SK: With Measure QQ now officially on the ballot, we needed to reach voters — during a pandemic — to get their support for QQ. One of our strategies for campaigning during a pandemic was to generate media coverage of our cause. We nominated student spokespeople to talk to the media about our campaign. My friend Ixchel Arista was one of five student spokespeople who talked to news outlets, community groups, and potential endorsers to generate interest in Measure QQ. Our efforts were covered by local news outlets as well as national ones like Teen Vogue and The Washington Post

LBM: Endorsements are always critical to generate support, but this is especially true in elections with a deep ballot, when endorsements become a shorthand guide for voters. Student leaders and adult allies asked elected officials, community organizations, unions, and school principals to back Measure QQ and generated an impressive list of endorsers, including U.S. Congressperson Barbara Lee, the Oakland Education Association (Oakland’s teacher’s union),  the ACLU of Northern California, and the League of Women Voters.   


Educating Voters

LBM: Because we were running a campaign during a pandemic, we decided it wasn’t safe to have youth walk precincts to talk to voters in person. But with a limited budget, we couldn’t rely on a barrage of TV advertisements like many other campaigns. We needed to develop a strategy that would allow students to break through the noise and share their passion with voters in a cost-effective manner. Students filmed a short commercial that ran online, they generated social media content, and they distributed lawn and window signs to spread the word. But our most robust voter outreach tactic was calling voters and sharing why this was a critical measure worth supporting. We didn’t have the existing infrastructure to do phone banking on our own, so one of our allies, Power CA Action, provided the technology and training to conduct remote phone banking. A grant from Power CA Action allowed us to pay some phone bankers, and we recruited additional youth and adult volunteers to bolster our ranks. 

SK: Phone banking gave me more anxiety than anything I had experienced thus far in my life. Talking to adult strangers who could have such a variety of opinions and beliefs, who might yell at us or call us names or even just not agree with us, was terrifying. The first time I phone banked, I spoke with someone who believed that teenagers should focus on being teenagers and not worry about things like voting. I told her why I was passionate about QQ, and she told me she would look into it because of what I had told her. The sense of victory I felt was overwhelming and so motivational. My personal stake in this cause was able to sway her stance. I wish that we could’ve phone banked together in person, but we made up for not being together by texting our group chat whenever we had a question or wanted to share a funny experience, vent about a rude person, or get support for our nerves.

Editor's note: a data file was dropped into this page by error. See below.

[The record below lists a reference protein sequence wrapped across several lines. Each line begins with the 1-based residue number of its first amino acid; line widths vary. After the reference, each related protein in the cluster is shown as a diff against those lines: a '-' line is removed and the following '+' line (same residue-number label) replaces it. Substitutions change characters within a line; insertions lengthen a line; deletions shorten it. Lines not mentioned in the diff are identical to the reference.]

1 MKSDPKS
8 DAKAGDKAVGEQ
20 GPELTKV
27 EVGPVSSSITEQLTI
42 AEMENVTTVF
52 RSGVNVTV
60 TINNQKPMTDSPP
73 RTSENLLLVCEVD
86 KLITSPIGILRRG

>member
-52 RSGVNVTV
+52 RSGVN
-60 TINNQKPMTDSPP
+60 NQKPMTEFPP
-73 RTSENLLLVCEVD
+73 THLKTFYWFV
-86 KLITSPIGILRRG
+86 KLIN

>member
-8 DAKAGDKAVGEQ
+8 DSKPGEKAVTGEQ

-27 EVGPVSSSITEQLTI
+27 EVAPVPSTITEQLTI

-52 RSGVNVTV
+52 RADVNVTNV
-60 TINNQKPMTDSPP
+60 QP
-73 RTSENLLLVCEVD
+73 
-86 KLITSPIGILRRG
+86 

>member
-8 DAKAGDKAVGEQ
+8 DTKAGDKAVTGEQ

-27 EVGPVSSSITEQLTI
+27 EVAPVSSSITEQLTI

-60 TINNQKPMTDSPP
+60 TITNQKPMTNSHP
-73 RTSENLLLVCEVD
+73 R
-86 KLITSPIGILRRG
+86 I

Implementing Legislation

SK: As you may already know, we won the campaign. Oakland voters passed Measure QQ with over 67 percent of the vote! It was so relieving and gratifying to know that our hard work paid off. 

LBM: From the very beginning, we understood that each phase would be more difficult than the last. Phase 1 was to get Measure QQ on the ballot, Phase 2 was to convince voters to pass it, and Phase 3 is to get it implemented. We’re currently trying to compel multiple layers of government to work with each other and community stakeholders to implement Measure QQ, but it’s a long and complicated process. We passed legislation, which is exciting, but we have to remember that it’s not a real win until material conditions change on the ground. And that requires more organizing!

Here are our main takeaways from this experience thus far: